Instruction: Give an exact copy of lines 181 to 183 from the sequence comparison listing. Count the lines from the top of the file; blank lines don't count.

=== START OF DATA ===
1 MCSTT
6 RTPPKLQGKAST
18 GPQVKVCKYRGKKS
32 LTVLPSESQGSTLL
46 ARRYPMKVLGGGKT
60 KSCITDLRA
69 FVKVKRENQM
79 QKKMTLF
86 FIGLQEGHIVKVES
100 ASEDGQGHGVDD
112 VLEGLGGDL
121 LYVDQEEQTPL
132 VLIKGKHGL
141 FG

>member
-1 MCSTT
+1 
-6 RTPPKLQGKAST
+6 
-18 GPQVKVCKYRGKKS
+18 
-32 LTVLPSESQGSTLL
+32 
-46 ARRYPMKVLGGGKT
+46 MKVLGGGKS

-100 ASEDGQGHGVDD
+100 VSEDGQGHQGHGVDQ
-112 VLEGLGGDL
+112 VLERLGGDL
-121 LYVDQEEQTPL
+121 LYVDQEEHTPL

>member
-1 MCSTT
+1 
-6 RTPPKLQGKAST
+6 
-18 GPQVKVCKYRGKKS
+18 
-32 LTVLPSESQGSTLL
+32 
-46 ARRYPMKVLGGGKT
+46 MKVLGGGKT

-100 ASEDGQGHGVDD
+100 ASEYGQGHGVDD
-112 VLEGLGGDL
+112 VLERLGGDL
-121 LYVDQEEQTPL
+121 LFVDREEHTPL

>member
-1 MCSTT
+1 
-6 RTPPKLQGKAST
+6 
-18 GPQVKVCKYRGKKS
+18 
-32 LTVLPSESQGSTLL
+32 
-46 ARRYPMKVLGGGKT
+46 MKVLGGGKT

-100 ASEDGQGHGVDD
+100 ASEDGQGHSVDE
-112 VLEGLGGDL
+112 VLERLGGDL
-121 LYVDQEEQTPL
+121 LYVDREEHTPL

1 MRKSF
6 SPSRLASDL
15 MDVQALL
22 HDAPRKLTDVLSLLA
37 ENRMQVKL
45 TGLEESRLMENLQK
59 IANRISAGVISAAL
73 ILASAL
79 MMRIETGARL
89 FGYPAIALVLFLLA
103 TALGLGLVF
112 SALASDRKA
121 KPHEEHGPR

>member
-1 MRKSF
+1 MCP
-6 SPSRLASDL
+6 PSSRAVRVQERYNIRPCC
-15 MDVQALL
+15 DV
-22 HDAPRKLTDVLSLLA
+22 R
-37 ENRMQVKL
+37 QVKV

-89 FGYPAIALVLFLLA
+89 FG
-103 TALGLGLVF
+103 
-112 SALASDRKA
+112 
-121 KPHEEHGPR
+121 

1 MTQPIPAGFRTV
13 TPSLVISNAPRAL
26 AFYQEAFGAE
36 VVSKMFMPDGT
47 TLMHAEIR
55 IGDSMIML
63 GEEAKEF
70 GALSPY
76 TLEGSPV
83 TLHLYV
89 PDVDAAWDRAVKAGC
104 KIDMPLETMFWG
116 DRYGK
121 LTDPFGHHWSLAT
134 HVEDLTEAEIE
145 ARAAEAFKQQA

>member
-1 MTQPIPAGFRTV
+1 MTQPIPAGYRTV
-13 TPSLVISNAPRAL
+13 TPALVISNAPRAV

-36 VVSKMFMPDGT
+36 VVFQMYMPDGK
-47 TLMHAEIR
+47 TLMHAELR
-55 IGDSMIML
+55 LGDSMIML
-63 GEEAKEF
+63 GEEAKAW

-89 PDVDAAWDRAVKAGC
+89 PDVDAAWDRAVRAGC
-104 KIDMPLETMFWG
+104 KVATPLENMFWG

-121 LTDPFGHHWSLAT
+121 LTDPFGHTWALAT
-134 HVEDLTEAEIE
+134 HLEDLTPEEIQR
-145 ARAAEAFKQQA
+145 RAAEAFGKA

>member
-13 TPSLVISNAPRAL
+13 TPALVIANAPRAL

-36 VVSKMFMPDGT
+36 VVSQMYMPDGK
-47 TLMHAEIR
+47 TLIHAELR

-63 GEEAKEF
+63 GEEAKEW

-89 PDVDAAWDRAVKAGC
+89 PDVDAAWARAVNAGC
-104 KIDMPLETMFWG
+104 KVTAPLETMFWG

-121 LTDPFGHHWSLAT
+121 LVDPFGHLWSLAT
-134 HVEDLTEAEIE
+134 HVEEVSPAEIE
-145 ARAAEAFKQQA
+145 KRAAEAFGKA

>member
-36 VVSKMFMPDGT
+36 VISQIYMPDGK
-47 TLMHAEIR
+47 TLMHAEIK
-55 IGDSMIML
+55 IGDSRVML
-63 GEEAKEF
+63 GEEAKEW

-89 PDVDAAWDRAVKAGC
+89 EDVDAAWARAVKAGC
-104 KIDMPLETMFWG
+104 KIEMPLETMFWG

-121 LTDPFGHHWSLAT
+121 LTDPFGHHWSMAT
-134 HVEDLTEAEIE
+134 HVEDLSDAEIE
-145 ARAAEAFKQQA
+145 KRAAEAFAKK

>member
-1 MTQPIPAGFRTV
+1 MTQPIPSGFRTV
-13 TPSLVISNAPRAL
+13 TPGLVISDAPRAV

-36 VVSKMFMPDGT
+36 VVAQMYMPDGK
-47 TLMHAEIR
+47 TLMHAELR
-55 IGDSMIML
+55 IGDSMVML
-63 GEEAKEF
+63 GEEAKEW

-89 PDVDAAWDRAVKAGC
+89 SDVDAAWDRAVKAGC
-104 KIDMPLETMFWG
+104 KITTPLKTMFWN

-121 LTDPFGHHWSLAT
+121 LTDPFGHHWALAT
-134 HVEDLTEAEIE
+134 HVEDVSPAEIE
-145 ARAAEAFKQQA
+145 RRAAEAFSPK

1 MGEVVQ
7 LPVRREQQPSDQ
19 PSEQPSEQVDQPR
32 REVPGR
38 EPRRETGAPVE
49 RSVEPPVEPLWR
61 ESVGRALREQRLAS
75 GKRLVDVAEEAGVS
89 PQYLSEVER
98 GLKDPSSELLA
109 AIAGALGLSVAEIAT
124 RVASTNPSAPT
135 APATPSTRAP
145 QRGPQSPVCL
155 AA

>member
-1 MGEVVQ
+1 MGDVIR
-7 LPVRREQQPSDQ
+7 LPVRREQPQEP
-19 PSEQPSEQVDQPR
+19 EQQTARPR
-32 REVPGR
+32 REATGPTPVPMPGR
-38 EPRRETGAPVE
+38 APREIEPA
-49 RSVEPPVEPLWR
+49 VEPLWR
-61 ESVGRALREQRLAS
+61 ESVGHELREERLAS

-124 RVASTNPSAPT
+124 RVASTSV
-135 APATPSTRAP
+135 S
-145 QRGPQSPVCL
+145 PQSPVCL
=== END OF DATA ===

+36 VVAQMYMPDGK
-47 TLMHAEIR
+47 TLMHAELR